Pope Francis, who visited the Greek migrant hotspot island of Lesbos, took three Syrian families with him on the papal plane back to the Vatican, describing the move as a "humanitarian gesture... (but) a drop in the ocean".

Speaking to reporters on board the flight home, the pope said taking the refugees back had been suggested by an aide a week earlier.

"Everything has been done according to the rules, with the agreement of the Greek and Italian governments," he said. "They have their papers, and everything is in order."

The three families were all Muslim, the Vatican said in a statement earlier.

"I didn't make the selection. These three families had papers which were in order and it was feasible," the pope said.

"There were two Christian families but their paperwork wasn't ready. (Religion) was not grounds for exemption. All refugees are children of God."

Asked about the symbolic nature of his actions, as Europe struggles to deal with its biggest migrant crisis since World War II, the Argentinian pontiff paraphrased Mother Teresa in reply: "It's a drop in the ocean, but after this drop the ocean will never be the same again."

The pope said he understood European fears over the massive number of migrant arrivals but added that "we have a great responsibility for welcoming" them.

"To build walls is not a solution," he added. "We must build bridges but build bridges intelligently, through dialogue, through work."

The refugee families to be taken in by the Vatican, which include six children, will be initially cared for by the community of Sant'Egidio in Rome, the Holy See said.

They originally lived in Damascus and Deir Azzor, an area currently occupied by jihadists, and have lost their homes to bombings, it said.

Earlier, Francis shook hands with hundreds of people as hundreds more were penned behind metal barriers at the Moria camp. It holds a total of about 3,000 people.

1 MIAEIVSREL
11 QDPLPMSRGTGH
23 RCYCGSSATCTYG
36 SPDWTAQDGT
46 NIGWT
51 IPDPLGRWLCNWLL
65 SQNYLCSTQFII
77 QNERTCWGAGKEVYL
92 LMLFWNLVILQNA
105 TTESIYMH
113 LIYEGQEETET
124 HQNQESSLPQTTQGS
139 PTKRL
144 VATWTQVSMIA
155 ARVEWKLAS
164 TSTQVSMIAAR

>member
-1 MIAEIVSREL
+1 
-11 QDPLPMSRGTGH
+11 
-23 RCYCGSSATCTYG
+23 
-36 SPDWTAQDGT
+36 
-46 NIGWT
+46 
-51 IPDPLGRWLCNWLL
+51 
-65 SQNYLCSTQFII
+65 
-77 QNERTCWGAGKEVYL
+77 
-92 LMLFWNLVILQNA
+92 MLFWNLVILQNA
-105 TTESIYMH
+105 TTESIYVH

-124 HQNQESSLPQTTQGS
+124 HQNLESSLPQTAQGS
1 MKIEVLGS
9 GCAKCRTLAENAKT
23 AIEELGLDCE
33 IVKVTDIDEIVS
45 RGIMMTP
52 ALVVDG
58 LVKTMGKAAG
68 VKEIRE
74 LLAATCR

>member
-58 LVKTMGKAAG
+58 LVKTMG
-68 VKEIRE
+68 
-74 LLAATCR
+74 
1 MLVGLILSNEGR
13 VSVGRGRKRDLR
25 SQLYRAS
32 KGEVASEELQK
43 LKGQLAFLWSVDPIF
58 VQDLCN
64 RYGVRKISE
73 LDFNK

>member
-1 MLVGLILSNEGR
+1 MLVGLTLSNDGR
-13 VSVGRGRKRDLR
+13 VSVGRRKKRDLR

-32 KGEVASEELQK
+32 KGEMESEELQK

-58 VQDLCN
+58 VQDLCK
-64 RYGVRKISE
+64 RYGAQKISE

"Freedom, freedom," migrants chanted as he walked through the hillside facility in the scorching sun.

"I want to tell you, you are not alone," he told them.

"As people of faith, we wish to join our voices to speak out on your behalf. Do not lose hope!" he said, flanked by Patriarch Bartholomew, spiritual leader of the world's Orthodox Christians, and Greek Archbishop Ieronymos.

On at least three occasions, adults fell to the feet of the pontiff, weeping and begging for help. One woman wearing a crucifix broke through a police cordon and flung herself at Francis's feet.

"No camp, no camp," sobbed the woman, who appeared to be in her early 30s. "I want to go."

Meanwhile, it has emerged that Pope Francis met US presidential candidate Bernie Sanders this morning before departing for Lesbos, according to a participant at the meeting. 

Columbia University Professor Jeffrey Sachs said that the meeting took place in the Vatican guesthouse where the Pope lives and where Mr Sanders had spent the night after addressing a Vatican conference on social justice.

The Vatican said before the conference that a meeting had not been planned. Mr Sachs said he was also at the meeting, as well as his wife and a Vatican official.